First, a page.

|12×24 Deerview Windows||1 ft. 0.00 in.||2 ft. 0.00 in.||2|
|2×2 – 10″||0 ft. 10.00 in.||0 ft. 2.00 in.||4|
|2×2 – 1’6″||0 ft. 2.00 in.||1 ft. 6.00 in.||1|
|2×2 – 3’3″||3 ft. 3.00 in.||0 ft. 2.00 in.||16|
|2×2 – 3’4″||0 ft. 2.00 in.||3 ft. 4.00 in.||9|
|2×2 – 3’8″||0 ft. 2.00 in.||3 ft. 8.00 in.||5|
|2×2 – 4′||0 ft. 2.00 in.||4 ft. 0.00 in.||8|
|2×2 – 6’2″||6 ft. 2.00 in.||0 ft. 2.00 in.||4|
|2×2 – 6’6″||6 ft. 6.00 in.||0 ft. 2.00 in.||4|
|2×2 – 7’4″||7 ft. 4.00 in.||0 ft. 2.00 in.||2|
|2×2-10″||0 ft. 10.00 in.||0 ft. 2.00 in.||6|
|2×4 – 3’4″||0 ft. 4.00 in.||3 ft. 4.00 in.||2|
|2×4 – 3’8″||0 ft. 4.00 in.||3 ft. 8.00 in.||4|
|2×4 – 4’3″||4 ft. 3.00 in.||0 ft. 4.00 in.||1|
|2×4 – 6’2″||6 ft. 2.00 in.||0 ft. 4.00 in.||2|
|36×12 Deerview Windows||1 ft. 0.00 in.||3 ft. 0.00 in.||2|
|8″x4″ Plexiglas||0 ft. 4.00 in.||0 ft. 8.00 in.||2|
|8×4 Plywood Sides||6 ft. 6.00 in.||4 ft. 0.00 in.||6|
|Plywood 8’x4′ Roof||8 ft. 0.00 in.||4 ft. 0.00 in.||1|
|Tin Roof 4’6″ x 8’6″||8 ft. 6.00 in.||4 ft. 6.00 in.||1|
Related Files: Download File
The following is an 8 foot by 4 foot deer blind I built after experimenting with a 4×4 and a couple of 4×6’s. The materials are somewhat negotiable as there is a balance between need, want and expense. In my case I am using 1/2″ OSB because I have plenty of high quality exterior paint on hand. Plywood would offer a better result at an additional expense. I wanted most of my expense to be in the windows which were purchase from the Deer View company.
Deer Blind Plans
There are many ways to build a deer blind. You can head to the lumber store picking and choosing material you think will work by going off a diagram in your head. This is called the “Ad-hoc play it by ear” method. It can be fun, as well as frustrating. I’m not going to recommend it.
Drawing Your Own Plans
I’ve become a fan of drawing my own plans. It’s not very hard if you have the appropriate software. In my case I have used Microsoft Visio 2010 which retails for about $200. It’s worth the price if you need to do a lot of diagramming, but there are alternatives out there.
This is a free program that I’ve heard is very good.
A complete list can be found on Wikipedia. Check out some of the online options as well.
Once you have selected your software, it’s time to start drawing. The big advantage here is that you can measure everything virtually and see how everything will fit. One thing you will need to set up are your margins and scale. In Visio I set mine to the following.
One inch = One Foot.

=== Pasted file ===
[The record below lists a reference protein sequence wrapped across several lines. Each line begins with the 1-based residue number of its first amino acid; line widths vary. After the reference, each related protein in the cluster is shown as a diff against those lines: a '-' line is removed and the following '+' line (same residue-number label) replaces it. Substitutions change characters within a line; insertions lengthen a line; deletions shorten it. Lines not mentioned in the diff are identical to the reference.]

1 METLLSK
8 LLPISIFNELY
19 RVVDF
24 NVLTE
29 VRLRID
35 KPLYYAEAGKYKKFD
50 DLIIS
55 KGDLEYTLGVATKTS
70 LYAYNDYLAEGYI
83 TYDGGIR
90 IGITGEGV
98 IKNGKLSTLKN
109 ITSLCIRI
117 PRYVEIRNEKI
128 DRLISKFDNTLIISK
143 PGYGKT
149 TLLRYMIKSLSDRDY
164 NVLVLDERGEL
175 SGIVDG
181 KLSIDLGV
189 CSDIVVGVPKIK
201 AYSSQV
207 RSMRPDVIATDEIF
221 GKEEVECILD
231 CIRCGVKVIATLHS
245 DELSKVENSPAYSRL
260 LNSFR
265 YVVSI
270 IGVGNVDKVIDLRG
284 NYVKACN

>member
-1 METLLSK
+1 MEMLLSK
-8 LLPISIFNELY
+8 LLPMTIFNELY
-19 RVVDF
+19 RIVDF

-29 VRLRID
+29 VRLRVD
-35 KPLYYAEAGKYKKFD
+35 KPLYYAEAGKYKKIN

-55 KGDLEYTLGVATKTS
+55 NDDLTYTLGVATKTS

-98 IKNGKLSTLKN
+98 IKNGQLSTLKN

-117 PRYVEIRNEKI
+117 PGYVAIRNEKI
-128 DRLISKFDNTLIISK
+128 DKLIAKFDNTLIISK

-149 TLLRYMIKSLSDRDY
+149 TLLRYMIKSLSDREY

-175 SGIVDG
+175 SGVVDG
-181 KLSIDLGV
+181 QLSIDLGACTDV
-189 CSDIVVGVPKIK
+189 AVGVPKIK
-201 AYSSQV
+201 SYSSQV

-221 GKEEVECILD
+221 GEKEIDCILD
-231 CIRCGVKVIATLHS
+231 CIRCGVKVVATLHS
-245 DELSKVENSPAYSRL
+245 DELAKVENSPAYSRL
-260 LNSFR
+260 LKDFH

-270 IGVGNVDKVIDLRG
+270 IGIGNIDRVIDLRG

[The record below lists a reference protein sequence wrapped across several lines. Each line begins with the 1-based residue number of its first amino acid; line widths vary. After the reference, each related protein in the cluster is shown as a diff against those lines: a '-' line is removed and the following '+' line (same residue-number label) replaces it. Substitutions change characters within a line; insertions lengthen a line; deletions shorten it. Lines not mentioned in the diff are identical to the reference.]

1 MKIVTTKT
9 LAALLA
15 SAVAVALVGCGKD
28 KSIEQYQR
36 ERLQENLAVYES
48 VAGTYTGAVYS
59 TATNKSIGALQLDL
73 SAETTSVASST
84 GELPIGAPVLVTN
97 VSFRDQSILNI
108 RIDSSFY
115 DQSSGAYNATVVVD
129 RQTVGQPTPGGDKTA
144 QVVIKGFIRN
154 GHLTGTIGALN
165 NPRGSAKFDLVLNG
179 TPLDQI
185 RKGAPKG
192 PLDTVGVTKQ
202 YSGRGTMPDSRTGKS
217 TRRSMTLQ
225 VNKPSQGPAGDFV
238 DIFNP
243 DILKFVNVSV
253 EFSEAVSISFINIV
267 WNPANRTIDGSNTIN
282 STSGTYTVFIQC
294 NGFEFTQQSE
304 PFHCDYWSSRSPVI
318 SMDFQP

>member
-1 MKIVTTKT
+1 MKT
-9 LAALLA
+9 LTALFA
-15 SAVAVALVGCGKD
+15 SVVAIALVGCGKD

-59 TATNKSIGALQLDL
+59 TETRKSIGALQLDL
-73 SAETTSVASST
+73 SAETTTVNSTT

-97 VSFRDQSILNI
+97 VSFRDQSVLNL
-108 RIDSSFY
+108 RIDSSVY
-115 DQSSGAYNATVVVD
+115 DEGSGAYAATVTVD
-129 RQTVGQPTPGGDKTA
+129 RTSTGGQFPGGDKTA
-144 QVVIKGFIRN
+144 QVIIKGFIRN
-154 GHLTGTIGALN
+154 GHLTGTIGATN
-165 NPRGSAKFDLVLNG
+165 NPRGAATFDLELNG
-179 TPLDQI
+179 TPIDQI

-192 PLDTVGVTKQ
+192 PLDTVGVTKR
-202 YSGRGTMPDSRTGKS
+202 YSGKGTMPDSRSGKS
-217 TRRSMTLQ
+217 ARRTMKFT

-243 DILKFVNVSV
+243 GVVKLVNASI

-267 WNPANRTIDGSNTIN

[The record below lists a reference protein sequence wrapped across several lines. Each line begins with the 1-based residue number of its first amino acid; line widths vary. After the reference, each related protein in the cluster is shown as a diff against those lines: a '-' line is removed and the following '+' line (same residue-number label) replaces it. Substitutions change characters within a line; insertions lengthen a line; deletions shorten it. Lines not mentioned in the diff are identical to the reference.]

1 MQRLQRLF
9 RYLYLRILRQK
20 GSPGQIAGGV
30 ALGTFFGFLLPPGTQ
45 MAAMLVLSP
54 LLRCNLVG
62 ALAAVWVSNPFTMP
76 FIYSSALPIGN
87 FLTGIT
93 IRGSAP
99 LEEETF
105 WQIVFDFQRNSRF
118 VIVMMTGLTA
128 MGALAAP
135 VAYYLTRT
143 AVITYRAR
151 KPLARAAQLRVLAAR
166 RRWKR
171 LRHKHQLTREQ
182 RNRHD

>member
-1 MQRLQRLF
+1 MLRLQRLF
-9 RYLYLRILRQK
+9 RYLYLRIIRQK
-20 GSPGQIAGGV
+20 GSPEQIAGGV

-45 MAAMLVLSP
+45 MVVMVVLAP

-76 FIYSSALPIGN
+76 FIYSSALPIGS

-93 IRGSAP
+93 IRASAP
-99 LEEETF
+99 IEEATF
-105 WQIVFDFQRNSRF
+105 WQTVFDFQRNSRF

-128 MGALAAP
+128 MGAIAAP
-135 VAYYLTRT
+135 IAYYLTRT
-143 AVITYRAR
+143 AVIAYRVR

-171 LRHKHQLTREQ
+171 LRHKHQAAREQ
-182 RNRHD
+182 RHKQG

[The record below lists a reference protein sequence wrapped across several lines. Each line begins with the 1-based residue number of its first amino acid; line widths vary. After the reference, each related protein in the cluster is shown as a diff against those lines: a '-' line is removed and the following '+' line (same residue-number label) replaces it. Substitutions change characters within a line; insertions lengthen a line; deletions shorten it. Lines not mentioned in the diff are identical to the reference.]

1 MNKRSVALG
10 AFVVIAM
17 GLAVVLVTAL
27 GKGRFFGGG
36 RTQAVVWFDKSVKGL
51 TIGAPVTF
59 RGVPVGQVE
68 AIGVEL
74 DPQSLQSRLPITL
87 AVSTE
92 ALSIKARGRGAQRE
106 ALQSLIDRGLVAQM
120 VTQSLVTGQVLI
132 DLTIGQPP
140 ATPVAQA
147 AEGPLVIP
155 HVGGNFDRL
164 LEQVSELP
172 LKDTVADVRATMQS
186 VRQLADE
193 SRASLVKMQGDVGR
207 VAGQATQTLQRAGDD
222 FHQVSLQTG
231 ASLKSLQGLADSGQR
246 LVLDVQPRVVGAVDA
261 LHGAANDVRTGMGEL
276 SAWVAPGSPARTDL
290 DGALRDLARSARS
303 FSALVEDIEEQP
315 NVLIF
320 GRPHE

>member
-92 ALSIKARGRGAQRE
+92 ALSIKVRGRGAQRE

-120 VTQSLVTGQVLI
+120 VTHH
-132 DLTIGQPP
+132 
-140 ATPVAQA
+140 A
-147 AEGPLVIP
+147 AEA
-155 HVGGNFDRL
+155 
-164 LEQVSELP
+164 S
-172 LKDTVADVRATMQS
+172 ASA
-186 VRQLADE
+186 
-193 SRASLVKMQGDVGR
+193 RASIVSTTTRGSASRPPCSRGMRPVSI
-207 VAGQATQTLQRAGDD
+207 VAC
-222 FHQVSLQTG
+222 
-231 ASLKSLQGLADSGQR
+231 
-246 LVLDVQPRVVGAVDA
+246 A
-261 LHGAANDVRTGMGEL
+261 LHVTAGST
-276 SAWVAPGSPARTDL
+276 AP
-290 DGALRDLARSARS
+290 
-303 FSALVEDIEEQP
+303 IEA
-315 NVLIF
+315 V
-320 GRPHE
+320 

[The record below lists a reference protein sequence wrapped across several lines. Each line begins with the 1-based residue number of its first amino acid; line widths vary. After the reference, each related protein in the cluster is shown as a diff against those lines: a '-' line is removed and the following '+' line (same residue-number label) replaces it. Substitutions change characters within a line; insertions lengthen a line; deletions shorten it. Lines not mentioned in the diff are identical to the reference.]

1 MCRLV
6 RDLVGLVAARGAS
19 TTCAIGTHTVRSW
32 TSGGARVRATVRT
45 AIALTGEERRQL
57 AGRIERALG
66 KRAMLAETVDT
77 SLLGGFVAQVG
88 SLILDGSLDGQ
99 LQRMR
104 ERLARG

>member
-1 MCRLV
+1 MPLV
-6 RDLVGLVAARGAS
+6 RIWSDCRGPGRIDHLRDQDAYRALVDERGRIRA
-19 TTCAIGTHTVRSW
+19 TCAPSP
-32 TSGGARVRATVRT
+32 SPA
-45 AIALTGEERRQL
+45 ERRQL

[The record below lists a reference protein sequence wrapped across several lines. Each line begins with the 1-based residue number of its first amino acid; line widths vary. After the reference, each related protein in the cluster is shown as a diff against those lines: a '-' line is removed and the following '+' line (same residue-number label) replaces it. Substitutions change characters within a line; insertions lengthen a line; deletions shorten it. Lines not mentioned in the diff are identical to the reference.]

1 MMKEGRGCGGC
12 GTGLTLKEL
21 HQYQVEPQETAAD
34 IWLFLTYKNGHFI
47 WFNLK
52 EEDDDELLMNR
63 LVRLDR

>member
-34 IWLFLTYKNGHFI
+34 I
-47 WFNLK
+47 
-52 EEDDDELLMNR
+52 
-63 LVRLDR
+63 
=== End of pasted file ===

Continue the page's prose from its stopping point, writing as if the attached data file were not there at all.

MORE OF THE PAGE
The entire blind hangs below the base by about 2 and a half feet. I chose to do this to lessen the cuts required and provide a little more stability. It’s also probably good for wasp nests, so keep a can of spray in the blind.
My design calls for the base of the shooting windows to be at 43″ from the ground. Your mileage may vary, depending on your height. A good way to check is to use a 4 ft straight ruler and sit in a chair mimicking a shot to get an idea.
The windows need at least an inch of overlap to allow hinges and clasps.
You may not need all of the vertical 2×2’s framing out the bottom. It’s up to you.
Same as the front except the windows are 12×24 and the perimeter vertical 2×2’s are inset by 2 inches to allow assembly.
I didn’t use the deer view windows in the back as this blind butts up against a tree grove. I wanted to save a little money and kept the OSB window cutout adding a Plexiglas inset. The door is straight forward.
The urinal is optional. I just think if you are going to have a big large blind, you might as well be comfortable for those long duration hunts. It is supplied by a company called Hunting Product Services and includes a mini septic system.
The top is straight forward and uses a tin roof for the exterior. The top is not pitched as I have never seen a need for it when you have tin. Typically not enough water will pool on the roof for the time required to cause corrosion or rust.
Products and Files
Deer View windows and Pricing can be found here:
Urinal can be found here:
You can download the PDF of these plans here.
Note: Remember that 2×4’s and 2×2’s are nominal cuts and thus are not to the actual dimension stated. While these plans give you a good idea, make sure you adjust accordingly.